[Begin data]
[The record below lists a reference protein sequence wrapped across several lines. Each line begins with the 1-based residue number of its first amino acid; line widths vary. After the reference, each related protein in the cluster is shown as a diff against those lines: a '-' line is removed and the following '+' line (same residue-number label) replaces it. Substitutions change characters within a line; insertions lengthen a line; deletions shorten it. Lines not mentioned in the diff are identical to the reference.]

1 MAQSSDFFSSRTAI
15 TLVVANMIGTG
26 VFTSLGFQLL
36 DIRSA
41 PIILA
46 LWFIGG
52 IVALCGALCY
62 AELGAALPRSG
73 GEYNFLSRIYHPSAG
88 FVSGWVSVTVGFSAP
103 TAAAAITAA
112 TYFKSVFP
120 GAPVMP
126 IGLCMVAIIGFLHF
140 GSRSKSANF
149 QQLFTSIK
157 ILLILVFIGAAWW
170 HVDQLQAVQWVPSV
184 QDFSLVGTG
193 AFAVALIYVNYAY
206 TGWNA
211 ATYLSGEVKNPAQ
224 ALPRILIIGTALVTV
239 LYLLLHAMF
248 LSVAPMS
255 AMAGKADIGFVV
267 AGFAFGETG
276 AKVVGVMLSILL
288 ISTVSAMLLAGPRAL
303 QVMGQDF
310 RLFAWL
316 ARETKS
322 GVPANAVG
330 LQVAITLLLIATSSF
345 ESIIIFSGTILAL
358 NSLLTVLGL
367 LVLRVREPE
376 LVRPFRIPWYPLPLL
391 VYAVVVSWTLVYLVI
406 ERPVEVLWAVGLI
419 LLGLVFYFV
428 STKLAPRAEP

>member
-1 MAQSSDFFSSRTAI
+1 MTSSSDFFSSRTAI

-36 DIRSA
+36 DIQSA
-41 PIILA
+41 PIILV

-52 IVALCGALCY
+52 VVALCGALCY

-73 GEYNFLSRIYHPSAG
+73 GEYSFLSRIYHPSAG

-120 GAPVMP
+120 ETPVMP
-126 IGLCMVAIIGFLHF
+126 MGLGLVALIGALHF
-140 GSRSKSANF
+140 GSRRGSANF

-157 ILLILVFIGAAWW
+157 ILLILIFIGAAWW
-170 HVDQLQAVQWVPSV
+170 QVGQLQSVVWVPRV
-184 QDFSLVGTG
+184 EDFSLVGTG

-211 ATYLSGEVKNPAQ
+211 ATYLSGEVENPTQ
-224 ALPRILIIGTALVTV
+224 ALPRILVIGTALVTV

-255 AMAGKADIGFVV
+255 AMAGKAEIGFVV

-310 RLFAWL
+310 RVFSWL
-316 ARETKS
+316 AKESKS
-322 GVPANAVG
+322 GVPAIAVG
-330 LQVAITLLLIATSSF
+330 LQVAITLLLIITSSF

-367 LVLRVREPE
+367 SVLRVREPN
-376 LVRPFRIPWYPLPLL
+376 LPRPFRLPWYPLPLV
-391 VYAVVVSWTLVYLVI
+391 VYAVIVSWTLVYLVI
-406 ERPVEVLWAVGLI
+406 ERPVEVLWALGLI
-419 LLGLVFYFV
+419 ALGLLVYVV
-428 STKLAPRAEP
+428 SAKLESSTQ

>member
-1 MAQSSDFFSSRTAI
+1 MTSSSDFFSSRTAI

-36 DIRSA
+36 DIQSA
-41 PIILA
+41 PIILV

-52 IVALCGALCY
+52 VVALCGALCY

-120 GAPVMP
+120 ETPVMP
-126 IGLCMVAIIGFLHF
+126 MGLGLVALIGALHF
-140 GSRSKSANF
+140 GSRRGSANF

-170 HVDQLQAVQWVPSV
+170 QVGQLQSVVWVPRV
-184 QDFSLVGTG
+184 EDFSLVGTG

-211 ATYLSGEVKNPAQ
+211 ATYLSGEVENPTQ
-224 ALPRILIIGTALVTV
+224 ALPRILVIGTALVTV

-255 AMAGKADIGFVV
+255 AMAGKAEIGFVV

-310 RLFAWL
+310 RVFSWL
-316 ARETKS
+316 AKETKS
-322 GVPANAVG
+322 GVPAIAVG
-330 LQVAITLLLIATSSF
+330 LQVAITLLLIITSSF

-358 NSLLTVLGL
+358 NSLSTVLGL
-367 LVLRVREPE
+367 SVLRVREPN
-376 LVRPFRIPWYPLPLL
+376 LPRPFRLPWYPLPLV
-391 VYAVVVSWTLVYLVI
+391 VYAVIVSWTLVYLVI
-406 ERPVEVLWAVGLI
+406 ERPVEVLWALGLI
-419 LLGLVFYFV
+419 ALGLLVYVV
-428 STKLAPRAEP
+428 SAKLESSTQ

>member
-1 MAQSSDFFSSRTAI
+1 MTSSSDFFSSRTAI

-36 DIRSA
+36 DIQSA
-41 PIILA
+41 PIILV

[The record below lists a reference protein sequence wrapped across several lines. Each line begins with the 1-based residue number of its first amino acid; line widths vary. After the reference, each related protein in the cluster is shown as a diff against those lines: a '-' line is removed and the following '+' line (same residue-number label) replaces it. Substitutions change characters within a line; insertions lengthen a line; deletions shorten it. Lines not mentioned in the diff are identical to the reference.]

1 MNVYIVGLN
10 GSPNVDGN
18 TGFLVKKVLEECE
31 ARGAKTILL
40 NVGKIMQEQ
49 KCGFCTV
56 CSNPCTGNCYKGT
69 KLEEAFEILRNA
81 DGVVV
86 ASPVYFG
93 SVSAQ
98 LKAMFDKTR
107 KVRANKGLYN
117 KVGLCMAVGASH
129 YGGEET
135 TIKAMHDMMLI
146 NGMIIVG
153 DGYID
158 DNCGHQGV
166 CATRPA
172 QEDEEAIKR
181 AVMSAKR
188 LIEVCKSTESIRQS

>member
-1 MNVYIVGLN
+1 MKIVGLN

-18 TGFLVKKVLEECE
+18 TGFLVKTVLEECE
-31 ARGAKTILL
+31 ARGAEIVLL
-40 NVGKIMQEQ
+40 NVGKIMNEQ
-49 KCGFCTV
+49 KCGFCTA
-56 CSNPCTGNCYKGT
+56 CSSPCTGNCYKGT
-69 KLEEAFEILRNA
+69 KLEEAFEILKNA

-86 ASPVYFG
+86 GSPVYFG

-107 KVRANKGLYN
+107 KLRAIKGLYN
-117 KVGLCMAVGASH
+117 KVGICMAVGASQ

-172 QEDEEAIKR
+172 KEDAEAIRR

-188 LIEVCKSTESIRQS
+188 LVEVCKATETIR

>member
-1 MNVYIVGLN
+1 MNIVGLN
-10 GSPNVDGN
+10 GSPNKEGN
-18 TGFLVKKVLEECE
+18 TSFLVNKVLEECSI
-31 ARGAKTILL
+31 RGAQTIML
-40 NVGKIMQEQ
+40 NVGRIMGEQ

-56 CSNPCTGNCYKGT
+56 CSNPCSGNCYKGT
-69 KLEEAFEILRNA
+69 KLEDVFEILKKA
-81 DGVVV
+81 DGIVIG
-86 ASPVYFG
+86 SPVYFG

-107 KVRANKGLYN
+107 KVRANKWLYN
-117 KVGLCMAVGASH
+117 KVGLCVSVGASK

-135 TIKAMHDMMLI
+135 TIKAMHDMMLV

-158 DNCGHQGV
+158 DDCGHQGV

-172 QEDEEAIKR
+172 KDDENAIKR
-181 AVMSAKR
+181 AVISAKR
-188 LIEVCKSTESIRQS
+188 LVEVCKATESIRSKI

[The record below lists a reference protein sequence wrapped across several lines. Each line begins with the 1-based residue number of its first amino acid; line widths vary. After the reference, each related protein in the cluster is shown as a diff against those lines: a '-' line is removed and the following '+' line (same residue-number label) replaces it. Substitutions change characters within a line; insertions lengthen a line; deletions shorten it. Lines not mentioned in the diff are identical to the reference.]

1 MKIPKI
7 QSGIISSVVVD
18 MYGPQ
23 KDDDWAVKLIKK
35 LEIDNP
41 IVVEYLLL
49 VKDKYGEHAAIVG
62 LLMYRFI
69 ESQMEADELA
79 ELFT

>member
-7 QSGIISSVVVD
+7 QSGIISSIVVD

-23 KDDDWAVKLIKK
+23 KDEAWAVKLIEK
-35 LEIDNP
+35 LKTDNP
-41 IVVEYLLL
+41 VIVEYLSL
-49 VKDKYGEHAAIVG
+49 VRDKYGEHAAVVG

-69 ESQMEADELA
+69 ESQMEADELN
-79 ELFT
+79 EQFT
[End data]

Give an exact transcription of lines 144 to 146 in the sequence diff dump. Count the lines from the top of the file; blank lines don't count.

+36 DIQSA
-41 PIILA
+41 PIILV